Thursday, 7 June 2012

R.I.P. Ray Bradbury

Photo by Alan Light
Sad to hear that Ray Bradbury, one of science fiction and fantasy’s greats, author of Fahrenheit 451, Something Wicked This Way Comes, and The Martian Chronicles, among many others, died June 5th aged 91.

On the website io9, which broke the news earlier today, Bradbury’s grandson Danny Karapetian shared these words about his grandfather: "If I had to make any statement, it would be how much I love and miss him, and I look forward to hearing everyone's memories about him. He influenced so many artists, writers, teachers, scientists, and it's always really touching and comforting to hear their stories. Your stories. His legacy lives on in his monumental body of books, film, television and theater, but more importantly, in the minds and hearts of anyone who read him, because to read him was to know him. He was the biggest kid I know."

Ray Bradbury was one of those authors who clearly loved writing and books so deeply and so passionately that it came through in every sentence, drawing readers in and bringing out the same joy in them, for the future, for the imagination, for vivid new worlds and mythical tales, and for the wonderful power of stories. He will be remembered mainly for the books mentioned above, but for me, some of his short stories have had the deepest effect. In many, such as ‘R is for Rocket’ and ‘The Golden Apples of the Sun,’ Bradbury provides a magically optimistic, exciting vision of the future. Amongst today’s more jaded, dark and ‘gritty’ speculative fiction, it’s always nice to be able to read back over Bradbury’s stories and feel that childlike, hopeful wonder for the unknown again. This does not mean that Bradbury thought the future, or human nature, was all roses. There are stories that warn against the misuse of machines and weapons (for example, ‘The Murderer’ and ‘The Flying Machine’), or that comment on racism and prejudice (e.g. ‘The Big Black and White Game’). But there is a refreshing sense of hope and love for life that runs through most of his short stories. He seems to have always remained the boy from ‘The Sound of Summer Running,’ with his new tennis shoes and his awe of a beautiful future that is alive with possibility. It is well worth picking up a collection of Ray Bradbury’s shorts.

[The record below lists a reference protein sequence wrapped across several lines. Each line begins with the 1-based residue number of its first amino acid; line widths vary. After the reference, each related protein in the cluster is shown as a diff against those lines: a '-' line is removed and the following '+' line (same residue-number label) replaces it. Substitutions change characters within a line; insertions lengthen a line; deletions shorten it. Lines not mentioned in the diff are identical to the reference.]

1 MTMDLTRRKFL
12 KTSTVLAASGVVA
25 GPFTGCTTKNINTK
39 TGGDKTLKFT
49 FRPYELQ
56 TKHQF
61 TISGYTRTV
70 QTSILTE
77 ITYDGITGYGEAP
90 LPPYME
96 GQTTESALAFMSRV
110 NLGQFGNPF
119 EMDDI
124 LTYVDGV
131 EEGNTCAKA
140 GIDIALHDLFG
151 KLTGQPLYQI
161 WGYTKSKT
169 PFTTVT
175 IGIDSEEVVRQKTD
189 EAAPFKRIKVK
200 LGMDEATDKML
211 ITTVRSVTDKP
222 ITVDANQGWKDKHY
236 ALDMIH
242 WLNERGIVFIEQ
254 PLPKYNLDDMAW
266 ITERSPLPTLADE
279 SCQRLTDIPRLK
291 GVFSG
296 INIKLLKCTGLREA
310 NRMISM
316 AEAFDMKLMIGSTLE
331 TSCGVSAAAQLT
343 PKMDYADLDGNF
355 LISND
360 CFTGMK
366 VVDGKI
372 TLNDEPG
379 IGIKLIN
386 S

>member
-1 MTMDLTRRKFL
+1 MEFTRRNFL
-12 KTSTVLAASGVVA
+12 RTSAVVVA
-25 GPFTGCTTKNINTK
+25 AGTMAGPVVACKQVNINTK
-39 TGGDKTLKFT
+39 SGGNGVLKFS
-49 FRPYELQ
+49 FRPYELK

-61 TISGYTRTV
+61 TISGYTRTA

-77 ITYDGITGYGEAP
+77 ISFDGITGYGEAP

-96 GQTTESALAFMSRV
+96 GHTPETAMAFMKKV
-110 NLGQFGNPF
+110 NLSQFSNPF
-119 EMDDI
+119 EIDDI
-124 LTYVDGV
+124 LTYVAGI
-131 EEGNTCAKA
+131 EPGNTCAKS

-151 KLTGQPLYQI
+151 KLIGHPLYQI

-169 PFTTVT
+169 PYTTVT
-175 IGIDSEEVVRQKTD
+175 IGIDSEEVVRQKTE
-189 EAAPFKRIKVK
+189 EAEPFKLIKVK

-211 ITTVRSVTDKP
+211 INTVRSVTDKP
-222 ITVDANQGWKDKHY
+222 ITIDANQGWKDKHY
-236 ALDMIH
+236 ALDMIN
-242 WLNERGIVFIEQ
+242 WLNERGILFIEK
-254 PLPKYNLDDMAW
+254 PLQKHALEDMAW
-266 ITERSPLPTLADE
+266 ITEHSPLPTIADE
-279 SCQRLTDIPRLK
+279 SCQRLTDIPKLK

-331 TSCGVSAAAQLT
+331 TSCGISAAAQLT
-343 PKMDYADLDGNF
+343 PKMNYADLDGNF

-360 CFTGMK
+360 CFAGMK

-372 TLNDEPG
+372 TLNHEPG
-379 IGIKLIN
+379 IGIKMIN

Many authors are deeply indebted to Bradbury and the influence he has had on their own work. On his blog, Neil Gaiman expresses the beauty of Bradbury’s fiction and the profound effect that it has had. Gaiman also writes that Bradbury “was kind, and gentle, and always filled with enthusiasm, and the landscape of the world we live in would have been diminished if we had not had him in our world. And I am so glad that I knew him.” Read his tribute here.

Bradbury liked to tell a story about meeting a carnival magician, Mr. Electrico, when he was a young boy. At the end of the show Electrico touched the boy with an electrified sword to make his hair stand up, and commanded him to “Live forever!” Bradbury said that he started writing every day since then, and never stopped. Bradbury’s stories are so loved and so popular that he does indeed seem to have fulfilled Electrico’s command – he will never be forgotten.


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